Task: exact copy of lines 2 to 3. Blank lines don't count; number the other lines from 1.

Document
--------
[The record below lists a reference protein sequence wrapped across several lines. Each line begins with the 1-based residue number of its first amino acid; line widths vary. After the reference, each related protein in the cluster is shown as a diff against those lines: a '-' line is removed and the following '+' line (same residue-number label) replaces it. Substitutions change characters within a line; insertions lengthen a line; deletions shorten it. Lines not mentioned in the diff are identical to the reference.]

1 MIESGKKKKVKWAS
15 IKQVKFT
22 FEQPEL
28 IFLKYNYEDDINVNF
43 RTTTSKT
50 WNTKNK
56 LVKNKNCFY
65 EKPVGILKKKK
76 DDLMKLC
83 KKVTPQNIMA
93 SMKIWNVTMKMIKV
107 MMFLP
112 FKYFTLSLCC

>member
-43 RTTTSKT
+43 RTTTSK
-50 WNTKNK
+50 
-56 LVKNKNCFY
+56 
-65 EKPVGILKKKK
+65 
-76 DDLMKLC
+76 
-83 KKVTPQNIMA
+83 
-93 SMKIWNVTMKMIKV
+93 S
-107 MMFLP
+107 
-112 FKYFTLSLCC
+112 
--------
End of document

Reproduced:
1 MIESGKKKKVKWAS
15 IKQVKFT